The complete separation of the Lord’s people from the world, although repeatedly emphasized by the Lord and the apostles, is very generally overlooked by professed Christians, who seem to think they should still be part and parcel of the world and sharers in its aims, ambitions and self-imposed responsibilities—political, social and military. Of his people Jesus said, “They are not of the world, even as I am not of the world.” (John 17:16.) We are to be in it, not as citizens, but as aliens,—but law-abiding aliens, rendering unto Caesar the things that are Caesar’s, and unto God the

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things that are God’s; owing no man anything but to love one another; rendering to all their dues,—tribute to whom tribute is due, custom to whom custom, fear to whom fear, honor to whom honor, and being subject always to the higher powers.—Rom. 13:1,7,8.

If we were now under a theocracy, a divine kingdom such as was established in Israel, and of which David was appointed king, then as Christians we should have the most patriotic feelings toward it. But we should remember that God abolished his typical earthly throne and declared that it should no more exist until Christ should come and set up his Kingdom, the antitype of the throne and kingdom of David. And to as many as believe this testimony and consecrate themselves fully to the cause of the new King, whose dominion begins in their hearts long before its establishment in the earth, will be granted the privilege of heirship with him when, in due time, his kingdom is established.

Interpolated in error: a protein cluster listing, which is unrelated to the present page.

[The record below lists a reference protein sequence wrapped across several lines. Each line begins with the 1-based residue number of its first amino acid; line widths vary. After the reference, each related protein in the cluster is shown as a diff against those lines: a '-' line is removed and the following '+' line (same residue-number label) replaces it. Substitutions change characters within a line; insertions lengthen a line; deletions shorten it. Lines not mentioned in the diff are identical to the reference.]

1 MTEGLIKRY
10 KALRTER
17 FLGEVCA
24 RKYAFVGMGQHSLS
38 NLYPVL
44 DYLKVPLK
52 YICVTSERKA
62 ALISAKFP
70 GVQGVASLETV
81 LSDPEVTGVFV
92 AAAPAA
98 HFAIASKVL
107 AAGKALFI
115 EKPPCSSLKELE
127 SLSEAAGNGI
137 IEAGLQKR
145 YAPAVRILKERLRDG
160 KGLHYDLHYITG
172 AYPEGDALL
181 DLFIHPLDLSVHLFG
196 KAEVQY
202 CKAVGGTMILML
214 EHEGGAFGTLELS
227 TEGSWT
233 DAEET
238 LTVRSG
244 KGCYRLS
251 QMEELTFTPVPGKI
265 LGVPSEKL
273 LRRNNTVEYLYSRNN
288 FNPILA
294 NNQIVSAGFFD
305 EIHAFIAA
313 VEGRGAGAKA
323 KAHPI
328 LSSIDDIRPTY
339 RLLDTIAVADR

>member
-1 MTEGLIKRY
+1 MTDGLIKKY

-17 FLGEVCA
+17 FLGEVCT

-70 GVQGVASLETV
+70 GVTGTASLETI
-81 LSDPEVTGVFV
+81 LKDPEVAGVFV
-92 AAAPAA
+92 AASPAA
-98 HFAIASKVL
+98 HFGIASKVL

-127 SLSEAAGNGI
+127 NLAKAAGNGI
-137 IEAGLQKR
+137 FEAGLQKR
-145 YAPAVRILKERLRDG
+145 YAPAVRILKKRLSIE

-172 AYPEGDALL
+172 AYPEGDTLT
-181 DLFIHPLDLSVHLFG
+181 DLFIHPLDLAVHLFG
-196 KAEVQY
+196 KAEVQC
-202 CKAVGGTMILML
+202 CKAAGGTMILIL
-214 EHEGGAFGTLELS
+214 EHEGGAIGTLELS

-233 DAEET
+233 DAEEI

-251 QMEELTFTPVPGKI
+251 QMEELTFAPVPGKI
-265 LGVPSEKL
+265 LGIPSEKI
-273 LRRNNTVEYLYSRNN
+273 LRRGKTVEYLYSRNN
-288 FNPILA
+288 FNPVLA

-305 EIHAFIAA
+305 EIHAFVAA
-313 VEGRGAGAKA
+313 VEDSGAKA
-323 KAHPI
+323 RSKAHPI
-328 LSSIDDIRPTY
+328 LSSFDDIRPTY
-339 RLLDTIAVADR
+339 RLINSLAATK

But the world does not know or understand this kingdom, nor with the natural, depraved heart are they able to comprehend or appreciate its principles of righteousness and the wide distance between the kingdoms of this world and the Kingdom of God. And for this reason they cannot understand the course of any of God’s people who do not join with them in calling these earthly kingdoms the kingdom of God—”Christendom”—and serving them as though they were his.

If we wholly follow the Lord in this as in every thing else and so walk apart from the world in all things, as in it but not of it, we can only expect to be misunderstood and disliked. But we should remember the Lord’s words, “If ye were of the world [sharing its sentiments, policy, methods, etc.], the world would love its own; but because ye are not of the world, but I have chosen you out of the world, therefore the world hateth you. … If the world hate you, ye know that it hated me before it hated you. Remember the word that I said unto you, The servant is not greater than his lord.” (John 15:18-20.) Let us see to it that we are indeed a peculiar people, zealous of good works.


— July 1, 1896 —